Contacts with the World Jamboree
R. MIDDELKOOP (Middelkoop@FEL.TNO.NL)
Tue, 11 Jul 1995 11:29:39 EDT
For those of you with scouts coming to the 18th World Jamboree:
The 18th World Jamboree will take place in the Netherlands, 1 -
11 August 1995. It is expected to gather some 25,000 Scouts from
all over the world. The Jamboree site is near the town of
Dronten, 40 kilometres to the East of Amsterdam, at the bottom
of the former IJsselmeer, 2.4 meter below sea level!
Ever since 1957, a World Jamboree has been equipped with an amateur
radio station. This station facilitates Scouts far away to catch a
glimpse of the Jamboree atmosphere by making a radio contact. It
also offers the possibility to contingents to send messages back
home, and have a short update of the news in their home country.
Of course, the 18th World Jamboree is equipped with such a
station. Radio-Scouting is well developed in the Netherlands.
The annual Jamboree-On-The-Air forms an integral part of the
Dutch Scout and Guide programme. The Amateur Radio activity area
at the Jamboree is based on this experience and offers the
following exciting activities to participants and visitors:
The amateur radio station with the unique call sign PA6WSJ will
be on the air continuously during the entire camp. It will
concentrate on the 15 m and the 20 m bands for long distance
contacts, whilst European contacts will be made on 40 m and 80
m. World Scout frequencies are used throughout. Since the
Jamboree takes place in the low of the sunspot cycle, extra care
has been taken to assure the possibilities of long-distance
contacts. The impressive antennas have been tested during the
European Jamboree with good results. They include among others
full-size dipoles and a 10-element beam antenna for the 20 meter
band. The authorities have kindly co-operated in allowing Scouts
to take part in the radio traffic themselves, a unique situation
for the Netherlands, since this is normally only possible during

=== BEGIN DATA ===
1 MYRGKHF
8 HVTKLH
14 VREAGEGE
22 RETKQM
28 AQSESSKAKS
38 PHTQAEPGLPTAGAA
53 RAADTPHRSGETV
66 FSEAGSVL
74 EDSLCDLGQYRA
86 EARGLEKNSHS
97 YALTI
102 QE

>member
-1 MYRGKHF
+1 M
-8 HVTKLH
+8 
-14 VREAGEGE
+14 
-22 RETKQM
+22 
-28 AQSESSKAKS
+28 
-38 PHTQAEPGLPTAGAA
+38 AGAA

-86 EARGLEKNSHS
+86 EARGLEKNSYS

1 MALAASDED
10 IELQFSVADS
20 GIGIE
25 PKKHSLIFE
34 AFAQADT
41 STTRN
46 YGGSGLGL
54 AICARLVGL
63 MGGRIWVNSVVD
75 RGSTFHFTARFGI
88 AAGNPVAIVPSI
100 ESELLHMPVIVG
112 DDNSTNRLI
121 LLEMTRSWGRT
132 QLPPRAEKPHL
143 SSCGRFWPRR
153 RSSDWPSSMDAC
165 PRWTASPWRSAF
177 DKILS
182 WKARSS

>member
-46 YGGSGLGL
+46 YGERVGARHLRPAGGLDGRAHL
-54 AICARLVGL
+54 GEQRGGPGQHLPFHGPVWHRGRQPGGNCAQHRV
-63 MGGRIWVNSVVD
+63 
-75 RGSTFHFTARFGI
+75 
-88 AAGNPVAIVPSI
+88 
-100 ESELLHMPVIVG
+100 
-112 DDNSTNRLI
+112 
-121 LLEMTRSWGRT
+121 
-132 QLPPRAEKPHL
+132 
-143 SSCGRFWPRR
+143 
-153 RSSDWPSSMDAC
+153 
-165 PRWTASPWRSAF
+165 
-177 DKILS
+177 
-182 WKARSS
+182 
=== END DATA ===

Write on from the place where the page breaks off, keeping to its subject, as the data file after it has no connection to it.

the JOTA. Besides active participation in radio contacts, the
station offers to the Scouts activities like time-zone
calculation, computer logging of contacts, a six-position short
wave reception station, a do-it-yourself antenna workshop,
packet-radio operations, experiments with telex (RTTY) and
slow-scan television (SSTV).
At the "Scoutronic" workshop Scouts construct their own electronic
Dutch windmill with flashing lights. This activity offers an
introduction to electronics, on-hands experience with putting
together your own electronic circuit and the thrill of seeing it
work at the first try.
Computers play an important role in many societies today.
From a basic introduction to the use of personal computers to
sophisticated applications, all is available in the futuristic
computer workshop. You can print your very own photograph on
your own T-shirt, control a robot, compose your own musical
masterpiece and many more.
The exciting world of telecommunications is at your fingertips
in the "Telecom Today" workshop. Scouts can put TV images upside
down, make a telephone call via a fibre-optic link, try to fool
different sorts of electronic gadgets and consult the all-knowing
"Oracle of Dronten".
Reception of weather satellites and processing the
images received directly on-line from the Netherlands weather
service is included, since this activity also provides the meteo
information for the entire Jamboree.
Pre-arranging a contact with the World Jamboree is highly desirable
in view of the number of activities offered. Please look at the
suggested times and frequencies below, when making arrangements
with your local radio amateur. These times have taken the propagation
conditions into account and offer the best chances:
Continent band time in GMT
Australia & New Zealand 20m 0800 - 1000
SE Asia 20m 0800 - 1400
Africa 15m & 20m 1700 - 2000
N-America 20m 2000 - 2400
S-America 15m & 20m 2000 - 2400
Europe 40m & 80 m 0900 - 1800
You may send your request for skeds to the Jamboree Secretariat,
c/o Amateur Radio 4.72.01, P.O. Box 1995, NL-3830 EZ Leusden,
Netherlands. Clearly state your call sign, date between 1 and 11
August, frequency and time in GMT.
Scout radio amateurs who are part of their country's national
contingent and wish to serve as international staff at the radio
station are requested to contact the station manager for assistance in
obtaining an operating licence. Please note that participants
and visitors are not allowed to bring their own short-wave radio
transceivers onto the Jamboree site! This is to prevent
unnecessary interference to all the radio systems.
An option that is being looked at is the world-wide transmission
of Jamboree video pictures via SSTV at regular times. Further details
follow via the JOTA and Jamboree circulars.
Enthusiastic? Then inform your Scouts about the ways to catch a
glimpse of the World Jamboree!!
%%%%%%%%%%%%% Thanks for reading this message from: %%%%%%%%%%%%%%%
TNO Physics and Electronics World Radio Scouting
Laboratory & JOTA Advisor
Den Haag, The Netherlands World Scout Bureau
email: MIDDELKOOP@FEL.TNO.NL packet: PA3BAR@PI8VNW.#ZH2.NLD.EU
Terry Howerton Sakima Group, Inc. SCOUTER Magazine Kansas City